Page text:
I was a little nervous to read an adult fantasy book with jinns, both in terms of length and knowing I would undoubtedly compare it to the Daevabad trilogy, but I got an ARC and dove in. I was put off by the use of gods, and that there was no Islam present at all. I’m not sure if the author identifies as Muslim, or what her background is, so I told myself I’d read at least 25% and then state I didn’t finish it because I primarily review juvenile fiction with Islamic content or by Muslim authors. Well, lets suffice it to say that arbitrary percentage came and went and I had no intention of putting the book down. So why am I featuring it? Simple, it is clean and I liked it. Aside from the plural little g gods, the book is Arab culture rich as a retelling of the Arabian Nights, according to @muslimmommyblog the Arabic is accurate, the story is engaging, and really my only question is, why isn’t it YA? I have a handful of reasons why I focus on children and teen lit, but one very strong one is that the books are “cleaner” in theory. Lately though, it has been hard finding YA that followers of my reviews can confidently share with teen readers. I think this one, although it isn’t a religious mirror, the salaams, culture, Arabic, and storyline, tinge the framing and make it a fun “safe” read to suggest to our kids. At 480 pages, it probably is best for ages 15 and up, and it ends on a cliff hanger, so I’m not sure what the next book might introduce, just be aware this review is for this book alone.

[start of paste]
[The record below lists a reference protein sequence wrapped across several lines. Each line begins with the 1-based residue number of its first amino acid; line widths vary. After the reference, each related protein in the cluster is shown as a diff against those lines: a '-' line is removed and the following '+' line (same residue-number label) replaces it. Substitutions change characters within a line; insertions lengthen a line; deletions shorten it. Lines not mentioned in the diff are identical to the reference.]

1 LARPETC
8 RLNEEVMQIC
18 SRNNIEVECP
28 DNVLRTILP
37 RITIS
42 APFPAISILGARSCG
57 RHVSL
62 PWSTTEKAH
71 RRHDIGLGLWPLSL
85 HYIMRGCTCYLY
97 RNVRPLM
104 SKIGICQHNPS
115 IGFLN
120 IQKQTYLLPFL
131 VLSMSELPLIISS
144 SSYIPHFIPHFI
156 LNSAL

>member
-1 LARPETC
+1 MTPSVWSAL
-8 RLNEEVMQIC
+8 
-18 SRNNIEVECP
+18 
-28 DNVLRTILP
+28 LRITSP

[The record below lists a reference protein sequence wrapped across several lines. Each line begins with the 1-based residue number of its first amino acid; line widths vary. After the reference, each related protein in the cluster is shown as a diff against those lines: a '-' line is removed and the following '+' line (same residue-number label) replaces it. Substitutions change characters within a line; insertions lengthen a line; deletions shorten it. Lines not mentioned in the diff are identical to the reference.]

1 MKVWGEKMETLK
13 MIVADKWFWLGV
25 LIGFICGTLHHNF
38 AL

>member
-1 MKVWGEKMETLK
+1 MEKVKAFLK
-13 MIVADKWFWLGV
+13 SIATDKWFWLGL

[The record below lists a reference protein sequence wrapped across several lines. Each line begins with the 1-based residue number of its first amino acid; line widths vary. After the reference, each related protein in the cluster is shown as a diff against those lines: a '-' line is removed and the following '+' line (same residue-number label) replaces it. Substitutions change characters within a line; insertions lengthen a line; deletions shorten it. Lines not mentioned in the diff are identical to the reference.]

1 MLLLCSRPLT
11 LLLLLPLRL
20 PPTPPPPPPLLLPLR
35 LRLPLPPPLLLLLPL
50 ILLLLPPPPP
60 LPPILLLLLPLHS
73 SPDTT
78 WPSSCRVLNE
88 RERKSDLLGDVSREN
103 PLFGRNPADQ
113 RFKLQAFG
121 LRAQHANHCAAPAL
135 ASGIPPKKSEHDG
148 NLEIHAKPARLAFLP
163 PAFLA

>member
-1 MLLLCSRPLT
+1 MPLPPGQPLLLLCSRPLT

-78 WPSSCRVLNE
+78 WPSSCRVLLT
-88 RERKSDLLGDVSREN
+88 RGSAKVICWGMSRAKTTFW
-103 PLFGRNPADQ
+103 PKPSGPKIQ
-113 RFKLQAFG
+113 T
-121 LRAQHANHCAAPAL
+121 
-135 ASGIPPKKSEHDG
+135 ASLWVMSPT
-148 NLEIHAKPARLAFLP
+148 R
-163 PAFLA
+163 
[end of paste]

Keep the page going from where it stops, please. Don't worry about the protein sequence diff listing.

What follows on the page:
Layla aka Loulie aka The Midnight Merchant hunts and sells magic jinn relics that she locates with the help of her jinn bodyguard Qadir. After her tribe was slaughtered by a mysterious army, and she the only survivor, Qadir and her have been a team. When her skills align with the needs of a powerful sultan she is forced to go on a journey with his son, the prince and one of his 40 thieves, to find a magic lamp that will lead her to answers about her past, offer her chances of revenge, test her abilities, plague her with loss, and fill the pages with adventure. Stories of the One Thousand and One Nights are weaved in through oral storytelling, world building is built and explored through the characters’ understanding their world and the jinn, and the non stop action keeps the story moving forward with minimal dialogue and a lot of high energy showing. Clearly if I say too much, the excitement will be lost, and I don’t want to spoil the characters’ arcs, their foibles, their illusions, and the climax- seeing as it is a linear story and if the motivation to move forward is lost, the book will lose its charm.
WHY I LIKE IT:
The book keeps pace pretty well, a lot of the spoilers are not dragged out and I appreciate that they are not used to dangle the reader’s interest. The story has depth, the characters are fleshed out, and the truth and illusion reveals are done without insulting the reader. I’m still undecided about the (SPOILER) comic book quality of death for the main characters, but it keeps it interesting, so for now at least, I’ll play along.
There aren’t a lot of characters, but there are a lot of names for each character and at times in the thick of fast paced action sequences, I did get a little confused as to what was happening to whom and who was saying what.
I don’t truly understand why the divinity is plural or why they say salaam, but nothing else “Islamic” is remotely present save the concept of jinn. I suppose though for all the fantasy books that use Islamic terms and imagery and then present them horribly, I should be glad that this one really doesn’t conflate the two, but an athan in the background or a few inshaAllahs, sigh I suppose a girl can dream.
Language, violence, murder, killing, deceit, minor seduction, betrayal. Very clean not just for an adult fantasy, clean for most any YA or Teen book.
TOOLS FOR LEADING THE DISCUSSION:
It would be a bit of a pivot for me to feature this book as a book club selection because there is plural deities and NO Islam, but it is very tempting to suggest it to the high school advisor. The book comes out May 17, 2022, you can preorder it which helps show support, or order after it releases on Amazon.